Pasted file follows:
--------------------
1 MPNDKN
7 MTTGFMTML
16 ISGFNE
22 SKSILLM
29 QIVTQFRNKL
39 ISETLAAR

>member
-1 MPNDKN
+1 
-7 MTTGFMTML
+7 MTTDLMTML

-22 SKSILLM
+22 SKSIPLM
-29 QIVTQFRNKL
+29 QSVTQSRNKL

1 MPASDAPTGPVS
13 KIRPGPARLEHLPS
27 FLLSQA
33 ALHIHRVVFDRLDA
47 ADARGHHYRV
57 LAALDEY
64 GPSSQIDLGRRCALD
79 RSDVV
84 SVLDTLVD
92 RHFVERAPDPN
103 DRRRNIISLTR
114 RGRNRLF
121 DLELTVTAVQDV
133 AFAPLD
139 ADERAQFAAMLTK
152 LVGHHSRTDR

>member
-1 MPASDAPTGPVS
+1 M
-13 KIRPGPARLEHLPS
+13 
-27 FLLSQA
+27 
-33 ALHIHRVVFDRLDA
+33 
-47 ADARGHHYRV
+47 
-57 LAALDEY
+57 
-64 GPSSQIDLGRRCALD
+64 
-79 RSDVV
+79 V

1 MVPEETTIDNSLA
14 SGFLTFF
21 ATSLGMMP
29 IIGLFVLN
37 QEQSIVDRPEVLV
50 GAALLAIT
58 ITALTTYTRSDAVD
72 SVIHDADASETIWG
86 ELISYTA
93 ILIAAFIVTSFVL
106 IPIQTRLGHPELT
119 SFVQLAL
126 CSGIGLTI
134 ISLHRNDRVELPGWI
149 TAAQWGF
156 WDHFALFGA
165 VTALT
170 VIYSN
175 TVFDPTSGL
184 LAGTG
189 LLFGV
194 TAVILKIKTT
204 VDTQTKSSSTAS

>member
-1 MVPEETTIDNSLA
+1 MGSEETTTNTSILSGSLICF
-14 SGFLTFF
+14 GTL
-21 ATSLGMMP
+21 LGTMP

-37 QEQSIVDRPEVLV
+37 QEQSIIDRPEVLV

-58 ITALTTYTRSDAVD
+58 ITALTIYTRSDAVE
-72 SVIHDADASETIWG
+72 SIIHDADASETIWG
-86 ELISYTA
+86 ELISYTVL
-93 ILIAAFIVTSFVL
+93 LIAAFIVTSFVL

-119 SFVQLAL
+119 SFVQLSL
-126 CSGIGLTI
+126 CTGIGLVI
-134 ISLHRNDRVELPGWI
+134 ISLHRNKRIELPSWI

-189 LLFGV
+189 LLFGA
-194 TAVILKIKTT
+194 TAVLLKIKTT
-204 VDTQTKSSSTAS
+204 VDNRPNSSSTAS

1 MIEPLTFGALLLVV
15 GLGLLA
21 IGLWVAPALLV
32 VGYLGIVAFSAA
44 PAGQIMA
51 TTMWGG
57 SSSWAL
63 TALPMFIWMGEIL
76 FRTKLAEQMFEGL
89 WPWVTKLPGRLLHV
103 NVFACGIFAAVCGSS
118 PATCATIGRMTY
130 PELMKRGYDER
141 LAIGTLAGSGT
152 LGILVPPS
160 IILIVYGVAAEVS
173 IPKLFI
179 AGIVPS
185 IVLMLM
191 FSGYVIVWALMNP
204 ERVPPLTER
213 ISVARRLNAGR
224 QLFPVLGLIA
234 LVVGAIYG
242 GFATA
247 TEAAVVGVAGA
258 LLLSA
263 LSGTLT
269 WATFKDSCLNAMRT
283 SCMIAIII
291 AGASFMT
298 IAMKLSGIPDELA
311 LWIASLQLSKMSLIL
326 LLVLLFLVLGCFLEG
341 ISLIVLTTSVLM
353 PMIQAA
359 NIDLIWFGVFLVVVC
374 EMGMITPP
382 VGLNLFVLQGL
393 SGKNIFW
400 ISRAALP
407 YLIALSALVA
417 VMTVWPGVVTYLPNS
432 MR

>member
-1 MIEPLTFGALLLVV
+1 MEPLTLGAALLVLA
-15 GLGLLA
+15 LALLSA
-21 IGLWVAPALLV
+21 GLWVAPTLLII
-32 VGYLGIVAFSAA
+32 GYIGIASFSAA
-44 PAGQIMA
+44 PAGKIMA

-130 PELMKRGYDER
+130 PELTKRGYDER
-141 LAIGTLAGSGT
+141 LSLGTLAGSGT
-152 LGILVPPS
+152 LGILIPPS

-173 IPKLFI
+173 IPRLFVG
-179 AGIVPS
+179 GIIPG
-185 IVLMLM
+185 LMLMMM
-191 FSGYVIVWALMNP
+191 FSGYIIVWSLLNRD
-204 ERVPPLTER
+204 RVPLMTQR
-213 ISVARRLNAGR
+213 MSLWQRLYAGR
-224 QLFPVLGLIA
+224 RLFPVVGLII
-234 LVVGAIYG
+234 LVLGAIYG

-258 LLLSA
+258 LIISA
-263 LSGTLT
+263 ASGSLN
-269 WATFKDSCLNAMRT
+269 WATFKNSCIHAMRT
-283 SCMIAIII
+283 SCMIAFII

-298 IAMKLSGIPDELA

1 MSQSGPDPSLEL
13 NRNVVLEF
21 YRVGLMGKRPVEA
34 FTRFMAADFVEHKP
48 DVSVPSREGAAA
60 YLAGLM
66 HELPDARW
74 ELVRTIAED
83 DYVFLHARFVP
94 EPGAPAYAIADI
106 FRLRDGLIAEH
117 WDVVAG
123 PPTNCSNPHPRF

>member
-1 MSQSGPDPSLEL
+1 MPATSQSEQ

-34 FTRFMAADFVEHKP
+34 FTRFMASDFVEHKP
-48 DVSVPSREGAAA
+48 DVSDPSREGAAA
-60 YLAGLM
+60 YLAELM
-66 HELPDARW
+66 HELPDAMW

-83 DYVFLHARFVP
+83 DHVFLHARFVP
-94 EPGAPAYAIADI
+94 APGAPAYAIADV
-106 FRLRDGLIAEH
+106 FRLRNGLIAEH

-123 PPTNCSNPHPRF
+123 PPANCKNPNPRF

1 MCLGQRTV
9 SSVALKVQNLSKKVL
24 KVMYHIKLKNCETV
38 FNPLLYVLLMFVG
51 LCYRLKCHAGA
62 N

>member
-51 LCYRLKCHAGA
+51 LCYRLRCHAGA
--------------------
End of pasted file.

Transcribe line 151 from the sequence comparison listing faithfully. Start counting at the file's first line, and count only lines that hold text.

+21 GLWVAPTLLII